Hillary Clinton's Presidential Election Victory Speech Would Have Sounded Like This

No one dreams of someday becoming the runner-up in a presidential election. There is no bigger political contest, and thus no greater political defeat. The struggles to move on suffered by past second-placing POTUS candidates are notoriously gut-wrenching. But for Hillary Clinton, there are specific burdens to be borne — she was the first female candidate of a major party, and she lost to the most unpopular presidential candidate in modern American history. That duo of brutal truths makes the closing paragraph of Clinton's planned presidential election victory speech even more haunting, an excerpt of which she included in her recent memoir What Happened.

Based on Clinton's multimillion vote surplus and the vast majority of polling and pundit projections, more than half the country had anticipated a Clinton win on election night. Clinton's team certainly did; they had planned an extravagant celebration at the symbolically glass-ceilinged Javits Center. Clinton wore white — the color of American suffragettes — and her triumph would be marked by fireworks, exploding in the night sky in honor of the first ever female American president. Her speech would end with an imagined conversation between the newly minted president-elect and her mother as a young girl.

Clinton would relate that if she could go back in history and tell just one person that the United States had elected a female president, that person would be her own mother. The woman who raised Clinton and two other daughters was abandoned by her own parents, and sent on a train cross-country at 8 years old to live with relatives who would treat her poorly.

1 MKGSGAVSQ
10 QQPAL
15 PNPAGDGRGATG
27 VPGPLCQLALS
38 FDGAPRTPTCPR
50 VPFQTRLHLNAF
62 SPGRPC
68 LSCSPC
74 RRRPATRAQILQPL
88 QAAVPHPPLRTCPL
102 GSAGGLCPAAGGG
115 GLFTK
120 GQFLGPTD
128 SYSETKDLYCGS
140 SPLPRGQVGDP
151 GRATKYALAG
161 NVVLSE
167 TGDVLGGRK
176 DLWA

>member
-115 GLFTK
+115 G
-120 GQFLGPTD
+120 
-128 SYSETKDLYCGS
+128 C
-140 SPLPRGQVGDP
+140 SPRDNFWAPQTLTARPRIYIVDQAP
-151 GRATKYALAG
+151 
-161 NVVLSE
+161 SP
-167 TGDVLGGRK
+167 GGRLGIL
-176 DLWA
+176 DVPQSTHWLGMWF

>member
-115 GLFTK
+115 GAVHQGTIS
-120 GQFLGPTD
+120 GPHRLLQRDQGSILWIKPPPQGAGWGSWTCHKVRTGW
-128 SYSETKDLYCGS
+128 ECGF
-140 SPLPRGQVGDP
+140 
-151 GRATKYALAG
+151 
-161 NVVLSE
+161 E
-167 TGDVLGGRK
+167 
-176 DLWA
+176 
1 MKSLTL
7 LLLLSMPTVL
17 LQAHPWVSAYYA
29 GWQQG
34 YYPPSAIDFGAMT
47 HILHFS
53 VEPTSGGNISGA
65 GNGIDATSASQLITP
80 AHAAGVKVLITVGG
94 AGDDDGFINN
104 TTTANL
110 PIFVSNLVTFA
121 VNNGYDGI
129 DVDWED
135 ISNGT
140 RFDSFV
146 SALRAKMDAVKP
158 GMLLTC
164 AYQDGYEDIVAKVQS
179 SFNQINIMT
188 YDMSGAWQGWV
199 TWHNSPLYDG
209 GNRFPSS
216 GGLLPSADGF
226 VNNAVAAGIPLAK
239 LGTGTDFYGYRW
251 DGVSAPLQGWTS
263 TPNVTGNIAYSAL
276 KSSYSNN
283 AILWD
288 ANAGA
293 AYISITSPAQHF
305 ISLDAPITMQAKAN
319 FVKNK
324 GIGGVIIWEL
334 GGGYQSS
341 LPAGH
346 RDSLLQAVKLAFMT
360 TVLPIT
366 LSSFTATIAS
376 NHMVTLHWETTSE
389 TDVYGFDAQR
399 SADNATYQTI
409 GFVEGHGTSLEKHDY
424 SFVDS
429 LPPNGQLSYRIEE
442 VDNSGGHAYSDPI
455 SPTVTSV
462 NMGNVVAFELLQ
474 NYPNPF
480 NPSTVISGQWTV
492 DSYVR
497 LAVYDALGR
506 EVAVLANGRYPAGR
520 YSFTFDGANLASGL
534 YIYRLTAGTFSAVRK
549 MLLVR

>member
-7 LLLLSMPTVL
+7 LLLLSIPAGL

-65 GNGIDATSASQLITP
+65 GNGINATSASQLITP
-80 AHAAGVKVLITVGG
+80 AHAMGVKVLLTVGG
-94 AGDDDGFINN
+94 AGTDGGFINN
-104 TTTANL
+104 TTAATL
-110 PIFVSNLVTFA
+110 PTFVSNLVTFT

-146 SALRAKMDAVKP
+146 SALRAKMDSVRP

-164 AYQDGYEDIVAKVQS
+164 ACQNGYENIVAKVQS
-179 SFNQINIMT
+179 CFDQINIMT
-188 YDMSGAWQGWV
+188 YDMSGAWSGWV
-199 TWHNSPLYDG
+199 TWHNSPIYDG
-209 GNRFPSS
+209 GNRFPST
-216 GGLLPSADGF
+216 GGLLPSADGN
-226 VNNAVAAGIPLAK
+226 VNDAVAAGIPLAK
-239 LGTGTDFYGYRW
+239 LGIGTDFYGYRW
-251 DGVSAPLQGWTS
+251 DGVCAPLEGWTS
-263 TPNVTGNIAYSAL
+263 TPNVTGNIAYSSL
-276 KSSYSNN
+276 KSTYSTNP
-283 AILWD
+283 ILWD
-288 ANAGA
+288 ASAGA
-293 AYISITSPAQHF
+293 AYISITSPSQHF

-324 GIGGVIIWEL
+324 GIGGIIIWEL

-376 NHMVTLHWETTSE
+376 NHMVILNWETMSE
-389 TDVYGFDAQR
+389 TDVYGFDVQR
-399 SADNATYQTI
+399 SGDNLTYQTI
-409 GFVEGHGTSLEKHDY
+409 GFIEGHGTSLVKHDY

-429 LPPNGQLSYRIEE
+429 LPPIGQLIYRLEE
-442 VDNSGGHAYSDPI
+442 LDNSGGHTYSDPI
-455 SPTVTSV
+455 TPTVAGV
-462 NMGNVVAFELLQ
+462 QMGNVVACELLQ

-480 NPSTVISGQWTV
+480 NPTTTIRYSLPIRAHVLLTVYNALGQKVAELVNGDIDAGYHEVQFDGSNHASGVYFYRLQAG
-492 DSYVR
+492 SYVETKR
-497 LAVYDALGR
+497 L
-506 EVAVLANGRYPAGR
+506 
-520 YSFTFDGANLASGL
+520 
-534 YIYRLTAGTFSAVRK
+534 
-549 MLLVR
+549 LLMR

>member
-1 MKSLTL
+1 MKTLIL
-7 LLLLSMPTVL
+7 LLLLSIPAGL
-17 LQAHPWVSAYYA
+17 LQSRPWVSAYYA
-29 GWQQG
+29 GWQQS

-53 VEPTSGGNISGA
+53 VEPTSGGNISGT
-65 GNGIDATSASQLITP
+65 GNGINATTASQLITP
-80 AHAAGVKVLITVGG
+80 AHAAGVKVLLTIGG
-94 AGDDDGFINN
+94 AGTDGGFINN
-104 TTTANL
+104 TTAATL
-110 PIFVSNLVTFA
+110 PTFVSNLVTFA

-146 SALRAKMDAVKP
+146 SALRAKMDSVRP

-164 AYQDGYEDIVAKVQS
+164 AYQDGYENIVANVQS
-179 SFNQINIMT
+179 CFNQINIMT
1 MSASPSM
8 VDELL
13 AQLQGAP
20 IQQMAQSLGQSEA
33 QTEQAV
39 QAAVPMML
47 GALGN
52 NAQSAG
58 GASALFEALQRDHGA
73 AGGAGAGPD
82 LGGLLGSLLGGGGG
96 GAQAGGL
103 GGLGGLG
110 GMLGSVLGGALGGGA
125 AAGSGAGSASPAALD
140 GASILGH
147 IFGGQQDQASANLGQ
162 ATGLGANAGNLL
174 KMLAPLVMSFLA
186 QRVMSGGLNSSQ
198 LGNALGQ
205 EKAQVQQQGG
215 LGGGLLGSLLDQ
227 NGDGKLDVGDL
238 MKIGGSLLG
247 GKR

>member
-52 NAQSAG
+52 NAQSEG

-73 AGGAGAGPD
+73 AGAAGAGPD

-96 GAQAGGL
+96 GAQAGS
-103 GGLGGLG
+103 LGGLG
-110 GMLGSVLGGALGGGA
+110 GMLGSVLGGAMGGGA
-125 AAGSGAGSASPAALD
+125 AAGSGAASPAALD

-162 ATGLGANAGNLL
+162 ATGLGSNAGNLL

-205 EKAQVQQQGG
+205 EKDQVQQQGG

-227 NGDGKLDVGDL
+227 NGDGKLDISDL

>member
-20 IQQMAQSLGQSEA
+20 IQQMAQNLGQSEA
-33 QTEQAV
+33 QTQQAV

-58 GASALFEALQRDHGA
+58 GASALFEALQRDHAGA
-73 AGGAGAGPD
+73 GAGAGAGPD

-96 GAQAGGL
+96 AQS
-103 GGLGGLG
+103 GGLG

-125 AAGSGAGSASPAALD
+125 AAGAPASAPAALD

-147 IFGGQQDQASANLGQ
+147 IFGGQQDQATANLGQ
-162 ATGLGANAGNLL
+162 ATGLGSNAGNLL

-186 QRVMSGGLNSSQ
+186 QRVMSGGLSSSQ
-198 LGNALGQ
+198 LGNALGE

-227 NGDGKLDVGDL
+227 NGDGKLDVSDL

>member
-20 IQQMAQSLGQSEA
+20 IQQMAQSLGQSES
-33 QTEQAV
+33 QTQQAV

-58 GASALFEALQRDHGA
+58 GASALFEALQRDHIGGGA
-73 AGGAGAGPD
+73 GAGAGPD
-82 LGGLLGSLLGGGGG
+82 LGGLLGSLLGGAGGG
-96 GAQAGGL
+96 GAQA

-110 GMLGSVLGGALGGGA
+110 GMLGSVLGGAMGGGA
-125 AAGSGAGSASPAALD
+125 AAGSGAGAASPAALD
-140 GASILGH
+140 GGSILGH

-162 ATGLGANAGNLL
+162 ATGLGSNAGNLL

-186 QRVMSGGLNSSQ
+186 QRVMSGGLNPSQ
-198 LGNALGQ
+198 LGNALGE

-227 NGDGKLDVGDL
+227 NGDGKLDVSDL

In Clinton's publicly unuttered victory speech, she imagines approaching her mother as a child:

I dream of going up to her, and sitting down next to her ... and saying, "Look at me. Listen to me. You will survive. You will have a good family of your own, and three children. And as hard as it might be to imagine, your daughter will grow up and become the President of the United States."

Government jobs, during the daily grind, are about crafting and implementing policies that are ostensibly meant to improve the country. But presidential contests are about something else besides just legislative agendas and foreign policy speeches. For better or worse, the president is regarded as an emblem of the nation.

From a historical perspective, Clinton's loss was not just a political defeat for her or the Democratic party. It guaranteed that a particular kind of celebration of American progress would be put off yet again.

There were plenty of Americans who didn't vote for Barack Obama in 2008, and yet were happy to see the country elect a black man to its highest office. The importance of that symbolic victory was recognized far and wide.

But there seems to be far more reluctance on the part of commentators on both the left and right to acknowledge the same historic weight riding on the outcome of Clinton's 2016 presidential bid. A great many women who disapproved of Clinton's policies or personal conduct, even women who voted for Trump, might still have felt some pride and inspiration in watching the country move past its still-standing history of having never elected a woman president. That's to say nothing of the millions who supported her, and the millions of men who chose Clinton, too.

Clinton recognizing the enormous impact of her mother's life on shaping the future Democratic nominee is both touching and telling. It's a willingness to acknowledge the intimate family connections that shape us. It's a willingness to acknowledge the importance of female bonds. And it was a willingness to openly shed light on the fact that America had not yet elected a female president.

What Happened includes a bevy of reasons put forth by Clinton for her loss. No doubt, there is some validity to some of her arguments. The number of election postmortems is already staggering, and will undoubtedly grow, from analyzing why Rust Belt voters abandoned the Democratic Party, to how big a role Russian influence played, to finding answers for why so many Democrats didn't show up to vote at all. And certainly, Clinton herself is not blameless in her campaign's stumbles.

None of that alters the fact that America has yet to see a female POTUS. It wasn't Clinton's, but there will be a another mother, someday, of the first female president. One hopes so, at least.